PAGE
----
6. On the Specify stack details page, fill out the following parameters accordingly:

    • Stack name: Choose a stack name for your AWS CloudFormation stack. For example, you can call it cluster-name-nodes.

    • ClusterName: Enter the name that you used when you created your Amazon EKS cluster. This name must exactly match the cluster name or your nodes won't join the cluster.

    • ClusterControlPlaneSecurityGroup: Choose the SecurityGroups value from the AWS CloudFormation output that you generated when you created your VPC.

      The following steps show one method to retrieve the applicable group.

      1. Open the Amazon EKS console at https://console.aws.amazon.com/eks/home#/clusters.

      2. Choose the name of the cluster.

      3. Choose the Configuration tab.

      4. Choose the Networking tab.

      5. Use the Additional Security Group value as a reference when selecting from the ClusterControlPlaneSecurityGroup drop-down list.

    • NodeGroupName: Enter a name for your node group. This name can be used later to identify the Auto Scaling node group that is created for your nodes.

    • NodeAutoScalingGroupMinSize: Enter the minimum number of nodes that your node Auto Scaling group can scale in to.

    • NodeAutoScalingGroupDesiredCapacity: Enter the desired number of nodes to scale to when your stack is created.

    • NodeAutoScalingGroupMaxSize: Enter the maximum number of nodes that your node Auto Scaling group can scale out to.

    • NodeInstanceType: Choose an instance type for your nodes. You can also view the list in the amazon-eks-nodegroup.yaml file on GitHub. Before choosing an instance type, review Choosing an Amazon EC2 instance type.

    • NodeImageIdSSMParam: Pre-populated with the Amazon EC2 Systems Manager parameter of a recent Amazon EKS optimized Amazon Linux AMI ID for a Kubernetes version. If you want to use a different Kubernetes minor version supported with Amazon EKS, then you can replace 1.x with a different supported version. We recommend specifying the same Kubernetes version as your cluster.

      If you want to use the Amazon EKS optimized accelerated AMI, then replace amazon-linux-2 with amazon-linux-2-gpu. If you want to use the Amazon EKS optimized Arm AMI, then replace amazon-linux-2 with amazon-linux-2-arm64.

      Note

      The Amazon EKS node AMI is based on Amazon Linux 2. You can track security or privacy events for Amazon Linux 2 at the Amazon Linux Security Center or subscribe to the associated RSS feed. Security and privacy events include an overview of the issue, what packages are affected, and how to update your instances to correct the issue.

    • NodeImageId: (Optional) If you are using your own custom AMI (instead of the Amazon EKS optimized AMI), enter a node AMI ID for your Region. If you specify a value here, it overrides any values in the NodeImageIdSSMParam field.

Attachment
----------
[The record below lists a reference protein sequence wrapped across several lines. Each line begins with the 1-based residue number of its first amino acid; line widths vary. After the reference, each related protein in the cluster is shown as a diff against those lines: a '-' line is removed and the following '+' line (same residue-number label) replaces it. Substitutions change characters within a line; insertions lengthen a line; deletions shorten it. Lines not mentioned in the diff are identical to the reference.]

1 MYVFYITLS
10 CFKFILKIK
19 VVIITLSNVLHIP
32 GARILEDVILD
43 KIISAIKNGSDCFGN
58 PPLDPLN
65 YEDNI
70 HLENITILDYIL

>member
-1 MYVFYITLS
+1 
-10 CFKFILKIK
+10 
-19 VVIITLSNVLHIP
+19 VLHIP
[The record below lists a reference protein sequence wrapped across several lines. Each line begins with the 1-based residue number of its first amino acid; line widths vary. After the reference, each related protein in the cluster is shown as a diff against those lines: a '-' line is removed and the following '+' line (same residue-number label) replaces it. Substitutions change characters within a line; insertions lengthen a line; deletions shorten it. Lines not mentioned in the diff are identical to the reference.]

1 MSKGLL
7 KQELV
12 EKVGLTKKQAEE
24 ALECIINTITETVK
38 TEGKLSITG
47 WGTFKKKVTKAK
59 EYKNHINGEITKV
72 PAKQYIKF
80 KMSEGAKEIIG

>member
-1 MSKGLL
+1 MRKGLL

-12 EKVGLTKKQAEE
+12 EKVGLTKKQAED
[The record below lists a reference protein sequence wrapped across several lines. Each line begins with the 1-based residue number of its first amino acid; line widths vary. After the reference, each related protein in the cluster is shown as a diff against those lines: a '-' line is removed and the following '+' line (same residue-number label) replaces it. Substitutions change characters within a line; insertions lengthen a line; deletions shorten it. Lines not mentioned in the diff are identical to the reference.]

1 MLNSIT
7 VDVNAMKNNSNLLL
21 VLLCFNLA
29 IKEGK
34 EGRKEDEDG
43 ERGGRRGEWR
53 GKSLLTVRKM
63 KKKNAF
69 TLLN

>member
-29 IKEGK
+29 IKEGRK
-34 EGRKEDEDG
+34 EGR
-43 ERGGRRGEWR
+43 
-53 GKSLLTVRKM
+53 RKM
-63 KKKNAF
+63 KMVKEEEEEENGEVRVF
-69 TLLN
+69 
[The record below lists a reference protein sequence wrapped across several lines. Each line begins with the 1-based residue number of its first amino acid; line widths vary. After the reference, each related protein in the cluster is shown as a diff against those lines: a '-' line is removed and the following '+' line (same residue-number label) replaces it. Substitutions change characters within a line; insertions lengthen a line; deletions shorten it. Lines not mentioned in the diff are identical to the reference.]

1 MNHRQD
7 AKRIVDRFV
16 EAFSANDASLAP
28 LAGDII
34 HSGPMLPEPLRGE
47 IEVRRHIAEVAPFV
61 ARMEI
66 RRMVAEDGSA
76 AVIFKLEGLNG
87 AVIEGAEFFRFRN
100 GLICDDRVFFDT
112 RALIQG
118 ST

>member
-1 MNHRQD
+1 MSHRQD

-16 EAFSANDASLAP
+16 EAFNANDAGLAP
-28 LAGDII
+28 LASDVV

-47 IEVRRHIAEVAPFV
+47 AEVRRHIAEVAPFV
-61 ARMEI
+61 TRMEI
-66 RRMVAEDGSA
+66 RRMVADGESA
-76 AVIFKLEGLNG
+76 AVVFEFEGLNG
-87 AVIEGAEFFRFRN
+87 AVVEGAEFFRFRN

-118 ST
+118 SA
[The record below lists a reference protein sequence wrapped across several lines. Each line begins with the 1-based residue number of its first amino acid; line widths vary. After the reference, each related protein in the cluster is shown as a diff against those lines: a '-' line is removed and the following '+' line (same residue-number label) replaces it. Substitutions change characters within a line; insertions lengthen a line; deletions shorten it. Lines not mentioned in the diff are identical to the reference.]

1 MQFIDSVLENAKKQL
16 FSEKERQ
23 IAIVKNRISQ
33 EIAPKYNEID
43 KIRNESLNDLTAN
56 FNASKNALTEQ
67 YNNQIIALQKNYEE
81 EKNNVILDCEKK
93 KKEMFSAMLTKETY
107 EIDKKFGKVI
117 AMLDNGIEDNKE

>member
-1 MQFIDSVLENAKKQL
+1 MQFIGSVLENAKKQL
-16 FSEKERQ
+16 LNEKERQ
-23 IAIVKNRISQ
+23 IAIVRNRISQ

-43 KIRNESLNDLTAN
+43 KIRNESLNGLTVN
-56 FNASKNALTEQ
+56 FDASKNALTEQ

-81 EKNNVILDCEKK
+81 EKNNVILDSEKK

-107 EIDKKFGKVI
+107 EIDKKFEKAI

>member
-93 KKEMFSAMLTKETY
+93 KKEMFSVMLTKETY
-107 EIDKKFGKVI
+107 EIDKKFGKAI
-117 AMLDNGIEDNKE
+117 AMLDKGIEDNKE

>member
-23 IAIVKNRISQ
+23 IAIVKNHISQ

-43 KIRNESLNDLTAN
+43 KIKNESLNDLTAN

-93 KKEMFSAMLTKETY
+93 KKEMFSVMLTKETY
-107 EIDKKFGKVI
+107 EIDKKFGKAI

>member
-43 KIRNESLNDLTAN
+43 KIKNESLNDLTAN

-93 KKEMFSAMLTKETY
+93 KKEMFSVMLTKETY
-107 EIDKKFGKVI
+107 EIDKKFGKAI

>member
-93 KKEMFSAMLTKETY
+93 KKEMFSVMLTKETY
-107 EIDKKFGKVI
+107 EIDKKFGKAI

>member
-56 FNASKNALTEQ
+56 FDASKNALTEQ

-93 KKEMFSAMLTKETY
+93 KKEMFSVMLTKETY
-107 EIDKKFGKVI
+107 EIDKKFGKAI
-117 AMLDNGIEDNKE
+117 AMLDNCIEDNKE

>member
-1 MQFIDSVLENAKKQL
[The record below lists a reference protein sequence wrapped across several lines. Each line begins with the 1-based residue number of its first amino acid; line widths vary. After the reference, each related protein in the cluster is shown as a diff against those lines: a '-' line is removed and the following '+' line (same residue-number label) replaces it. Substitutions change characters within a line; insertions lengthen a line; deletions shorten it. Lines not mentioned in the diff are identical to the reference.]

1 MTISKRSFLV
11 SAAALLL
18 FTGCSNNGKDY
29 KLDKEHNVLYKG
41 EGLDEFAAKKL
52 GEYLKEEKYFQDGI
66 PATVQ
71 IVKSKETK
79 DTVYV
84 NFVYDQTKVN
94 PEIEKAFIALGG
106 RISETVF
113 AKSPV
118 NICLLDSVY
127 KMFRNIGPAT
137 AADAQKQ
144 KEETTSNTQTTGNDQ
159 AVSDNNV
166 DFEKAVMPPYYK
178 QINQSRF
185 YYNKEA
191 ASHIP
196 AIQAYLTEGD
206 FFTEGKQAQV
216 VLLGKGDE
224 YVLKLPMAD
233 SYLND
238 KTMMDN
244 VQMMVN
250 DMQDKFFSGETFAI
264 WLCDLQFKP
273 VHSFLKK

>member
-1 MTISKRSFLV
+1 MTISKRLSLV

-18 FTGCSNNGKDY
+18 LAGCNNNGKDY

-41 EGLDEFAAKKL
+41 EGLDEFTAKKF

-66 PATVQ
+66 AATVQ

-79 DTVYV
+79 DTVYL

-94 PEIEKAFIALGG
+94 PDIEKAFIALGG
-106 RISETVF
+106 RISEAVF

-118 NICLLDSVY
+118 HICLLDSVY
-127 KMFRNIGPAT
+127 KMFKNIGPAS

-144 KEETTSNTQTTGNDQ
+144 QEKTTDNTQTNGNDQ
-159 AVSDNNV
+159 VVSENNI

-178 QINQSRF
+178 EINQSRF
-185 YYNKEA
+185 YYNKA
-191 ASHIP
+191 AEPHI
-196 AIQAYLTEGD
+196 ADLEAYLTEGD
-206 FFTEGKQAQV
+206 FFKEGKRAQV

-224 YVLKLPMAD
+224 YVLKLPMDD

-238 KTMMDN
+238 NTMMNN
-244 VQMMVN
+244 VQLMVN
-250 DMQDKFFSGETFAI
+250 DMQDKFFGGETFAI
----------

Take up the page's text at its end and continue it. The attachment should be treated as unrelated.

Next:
• NodeVolumeSize: Specify a root volume size for your nodes, in GiB.

    • KeyName: Enter the name of an Amazon EC2 SSH key pair that you can use to connect using SSH into your nodes with after they launch. If you don't already have an Amazon EC2 key pair, you can create one in the AWS Management Console. For more information, see Amazon EC2 key pairs in the Amazon EC2 User Guide for Linux Instances.

      Note

      If you do not provide a key pair here, the AWS CloudFormation stack creation fails.

    • BootstrapArguments: Specify any optional arguments to pass to the node bootstrap script, such as extra kubelet arguments. For more information, view the bootstrap script usage information on GitHub. To deploy a node group that allows your instance to assign a significantly higher number of IP addresses to pods, assign IP addresses to pods from a different CIDR block than the instance's, enable the containerd runtime, or deploy a private cluster without outbound internet access, see Increase the amount of available IP addresses for your Amazon EC2 nodes, CNI custom networking, Enable the containerd runtime bootstrap flag, and Private clusters for arguments to add here.

    • DisableIMDSv1: Each node supports the Instance Metadata Service Version 1 (IMDSv1) and IMDSv2 by default, but you can disable IMDSv1. Select true if you don't want any nodes in the node group, or any pods scheduled on the nodes in the node group to use IMDSv1. For more information about IMDS, see Configuring the instance metadata service. For more information about restricting access to it on your nodes, see Restricting access to the IMDS and Amazon EC2 instance profile credentials.

    • VpcId: Enter the ID for the VPC that you created.

    • Subnets: Choose the subnets that you created for your VPC. If you created your VPC using the steps described in Creating a VPC for your Amazon EKS cluster, then specify only the private subnets within the VPC for your nodes to launch into.